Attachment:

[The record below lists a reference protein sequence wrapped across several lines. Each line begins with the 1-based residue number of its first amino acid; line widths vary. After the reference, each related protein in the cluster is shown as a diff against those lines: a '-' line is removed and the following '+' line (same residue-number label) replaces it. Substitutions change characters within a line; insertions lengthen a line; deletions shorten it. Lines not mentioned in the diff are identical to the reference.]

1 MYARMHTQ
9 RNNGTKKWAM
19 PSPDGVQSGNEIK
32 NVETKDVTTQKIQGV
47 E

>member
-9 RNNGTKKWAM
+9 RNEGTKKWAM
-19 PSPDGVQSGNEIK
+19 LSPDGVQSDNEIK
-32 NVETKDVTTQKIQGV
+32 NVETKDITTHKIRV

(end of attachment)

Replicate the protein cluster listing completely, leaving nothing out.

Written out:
[The record below lists a reference protein sequence wrapped across several lines. Each line begins with the 1-based residue number of its first amino acid; line widths vary. After the reference, each related protein in the cluster is shown as a diff against those lines: a '-' line is removed and the following '+' line (same residue-number label) replaces it. Substitutions change characters within a line; insertions lengthen a line; deletions shorten it. Lines not mentioned in the diff are identical to the reference.]

1 MYARMHTQ
9 RNNGTKKWAM
19 PSPDGVQSGNEIK
32 NVETKDVTTQKIQGV
47 E

>member
-9 RNNGTKKWAM
+9 RNEGTKKWAM
-19 PSPDGVQSGNEIK
+19 LSPDGVQSDNEIK
-32 NVETKDVTTQKIQGV
+32 NVETKDITTHKIRV